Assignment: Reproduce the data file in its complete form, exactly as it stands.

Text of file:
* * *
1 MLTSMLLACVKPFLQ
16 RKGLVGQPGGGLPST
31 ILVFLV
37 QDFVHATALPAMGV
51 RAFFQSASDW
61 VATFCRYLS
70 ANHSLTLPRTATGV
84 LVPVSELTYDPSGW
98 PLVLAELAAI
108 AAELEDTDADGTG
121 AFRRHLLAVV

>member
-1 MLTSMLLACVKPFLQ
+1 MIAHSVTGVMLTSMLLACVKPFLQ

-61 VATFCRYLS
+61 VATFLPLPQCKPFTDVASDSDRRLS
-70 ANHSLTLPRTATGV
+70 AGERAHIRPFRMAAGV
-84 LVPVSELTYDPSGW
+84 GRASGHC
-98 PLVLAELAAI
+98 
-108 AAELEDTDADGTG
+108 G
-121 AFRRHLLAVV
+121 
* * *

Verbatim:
1 MLTSMLLACVKPFLQ
16 RKGLVGQPGGGLPST
31 ILVFLV
37 QDFVHATALPAMGV
51 RAFFQSASDW
61 VATFCRYLS
70 ANHSLTLPRTATGV
84 LVPVSELTYDPSGW
98 PLVLAELAAI
108 AAELEDTDADGTG
121 AFRRHLLAVV

>member
-1 MLTSMLLACVKPFLQ
+1 MIAHSVTGVMLTSMLLACVKPFLQ

-61 VATFCRYLS
+61 VATFLPLPQCKPFTDVASDSDRRLS
-70 ANHSLTLPRTATGV
+70 AGERAHIRPFRMAAGV
-84 LVPVSELTYDPSGW
+84 GRASGHC
-98 PLVLAELAAI
+98 
-108 AAELEDTDADGTG
+108 G
-121 AFRRHLLAVV
+121 